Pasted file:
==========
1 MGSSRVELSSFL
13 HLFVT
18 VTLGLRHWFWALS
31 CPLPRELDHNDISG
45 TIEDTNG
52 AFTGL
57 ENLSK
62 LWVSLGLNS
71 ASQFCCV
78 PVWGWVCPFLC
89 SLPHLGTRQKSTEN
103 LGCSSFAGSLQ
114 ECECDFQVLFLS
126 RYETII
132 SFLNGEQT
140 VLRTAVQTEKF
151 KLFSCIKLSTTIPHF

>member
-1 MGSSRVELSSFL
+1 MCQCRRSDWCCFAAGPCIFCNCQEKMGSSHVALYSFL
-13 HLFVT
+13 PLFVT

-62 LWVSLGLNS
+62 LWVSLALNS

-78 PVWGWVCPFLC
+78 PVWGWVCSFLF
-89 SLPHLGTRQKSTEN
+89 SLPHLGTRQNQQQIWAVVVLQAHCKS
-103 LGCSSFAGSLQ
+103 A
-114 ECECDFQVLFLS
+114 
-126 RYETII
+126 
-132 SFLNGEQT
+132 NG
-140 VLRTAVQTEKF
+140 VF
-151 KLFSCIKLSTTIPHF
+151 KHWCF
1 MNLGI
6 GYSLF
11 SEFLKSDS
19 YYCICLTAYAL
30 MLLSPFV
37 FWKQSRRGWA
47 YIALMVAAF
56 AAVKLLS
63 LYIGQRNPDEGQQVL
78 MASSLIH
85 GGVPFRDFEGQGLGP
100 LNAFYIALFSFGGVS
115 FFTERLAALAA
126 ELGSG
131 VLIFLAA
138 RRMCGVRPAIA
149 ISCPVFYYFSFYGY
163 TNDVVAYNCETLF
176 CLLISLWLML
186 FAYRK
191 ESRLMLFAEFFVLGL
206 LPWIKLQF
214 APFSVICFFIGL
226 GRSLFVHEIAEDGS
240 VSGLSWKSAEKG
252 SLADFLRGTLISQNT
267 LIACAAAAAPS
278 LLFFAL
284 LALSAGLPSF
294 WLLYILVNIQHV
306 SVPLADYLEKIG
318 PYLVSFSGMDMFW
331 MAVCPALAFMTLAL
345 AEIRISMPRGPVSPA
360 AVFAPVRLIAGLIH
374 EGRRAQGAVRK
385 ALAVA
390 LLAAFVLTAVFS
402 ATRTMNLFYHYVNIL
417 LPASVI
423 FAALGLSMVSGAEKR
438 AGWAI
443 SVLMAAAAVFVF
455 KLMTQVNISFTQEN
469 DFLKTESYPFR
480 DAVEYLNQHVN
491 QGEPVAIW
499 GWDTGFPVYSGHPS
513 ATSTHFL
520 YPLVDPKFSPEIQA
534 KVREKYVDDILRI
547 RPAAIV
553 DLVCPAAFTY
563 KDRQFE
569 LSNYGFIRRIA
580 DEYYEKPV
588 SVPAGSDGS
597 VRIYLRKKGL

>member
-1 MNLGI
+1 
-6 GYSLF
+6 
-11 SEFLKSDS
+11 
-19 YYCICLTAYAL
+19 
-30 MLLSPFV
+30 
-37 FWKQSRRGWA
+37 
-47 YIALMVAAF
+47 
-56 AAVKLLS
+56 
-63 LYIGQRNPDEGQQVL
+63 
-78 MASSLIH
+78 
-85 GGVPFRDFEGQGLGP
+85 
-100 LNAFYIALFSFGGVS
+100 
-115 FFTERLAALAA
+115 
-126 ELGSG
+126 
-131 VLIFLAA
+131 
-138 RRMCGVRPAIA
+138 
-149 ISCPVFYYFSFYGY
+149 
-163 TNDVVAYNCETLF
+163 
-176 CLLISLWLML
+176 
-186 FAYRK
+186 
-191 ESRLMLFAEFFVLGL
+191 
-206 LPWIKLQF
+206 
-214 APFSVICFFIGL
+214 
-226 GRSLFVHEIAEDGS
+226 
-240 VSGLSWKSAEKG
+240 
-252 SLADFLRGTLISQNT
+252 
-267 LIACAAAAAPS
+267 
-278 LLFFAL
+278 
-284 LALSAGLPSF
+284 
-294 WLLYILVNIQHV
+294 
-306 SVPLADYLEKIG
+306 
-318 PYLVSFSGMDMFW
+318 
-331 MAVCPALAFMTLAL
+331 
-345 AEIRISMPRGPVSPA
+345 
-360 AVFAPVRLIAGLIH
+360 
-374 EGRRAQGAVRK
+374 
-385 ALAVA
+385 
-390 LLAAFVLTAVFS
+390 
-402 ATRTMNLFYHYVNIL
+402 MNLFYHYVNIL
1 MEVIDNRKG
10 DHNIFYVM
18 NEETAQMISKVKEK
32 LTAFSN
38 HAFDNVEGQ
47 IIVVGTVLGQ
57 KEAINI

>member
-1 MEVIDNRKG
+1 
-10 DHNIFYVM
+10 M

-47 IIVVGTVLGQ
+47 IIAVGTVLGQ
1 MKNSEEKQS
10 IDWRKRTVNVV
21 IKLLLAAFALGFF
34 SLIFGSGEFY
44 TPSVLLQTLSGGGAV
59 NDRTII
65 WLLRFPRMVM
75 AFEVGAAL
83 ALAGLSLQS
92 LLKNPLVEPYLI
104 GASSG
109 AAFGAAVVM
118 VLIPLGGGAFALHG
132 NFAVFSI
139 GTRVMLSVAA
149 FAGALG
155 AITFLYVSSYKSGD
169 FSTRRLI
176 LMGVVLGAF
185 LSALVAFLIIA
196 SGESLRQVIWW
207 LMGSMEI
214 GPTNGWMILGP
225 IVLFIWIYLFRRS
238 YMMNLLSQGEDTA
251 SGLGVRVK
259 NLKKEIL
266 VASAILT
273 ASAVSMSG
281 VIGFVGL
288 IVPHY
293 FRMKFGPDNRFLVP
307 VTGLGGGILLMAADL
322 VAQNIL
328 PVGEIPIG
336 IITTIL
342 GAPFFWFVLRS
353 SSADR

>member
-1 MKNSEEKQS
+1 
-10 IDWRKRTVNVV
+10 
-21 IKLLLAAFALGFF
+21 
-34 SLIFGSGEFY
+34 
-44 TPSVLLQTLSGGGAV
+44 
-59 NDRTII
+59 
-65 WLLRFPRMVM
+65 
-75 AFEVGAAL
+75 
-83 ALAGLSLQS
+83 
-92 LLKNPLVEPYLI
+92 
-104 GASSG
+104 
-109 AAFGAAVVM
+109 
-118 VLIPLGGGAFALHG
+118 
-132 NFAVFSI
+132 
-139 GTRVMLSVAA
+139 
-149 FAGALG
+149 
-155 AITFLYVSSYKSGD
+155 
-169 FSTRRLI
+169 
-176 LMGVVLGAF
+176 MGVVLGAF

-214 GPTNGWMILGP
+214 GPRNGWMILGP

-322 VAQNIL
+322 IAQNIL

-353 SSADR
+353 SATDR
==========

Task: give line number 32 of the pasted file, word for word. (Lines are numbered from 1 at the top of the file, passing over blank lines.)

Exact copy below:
+114 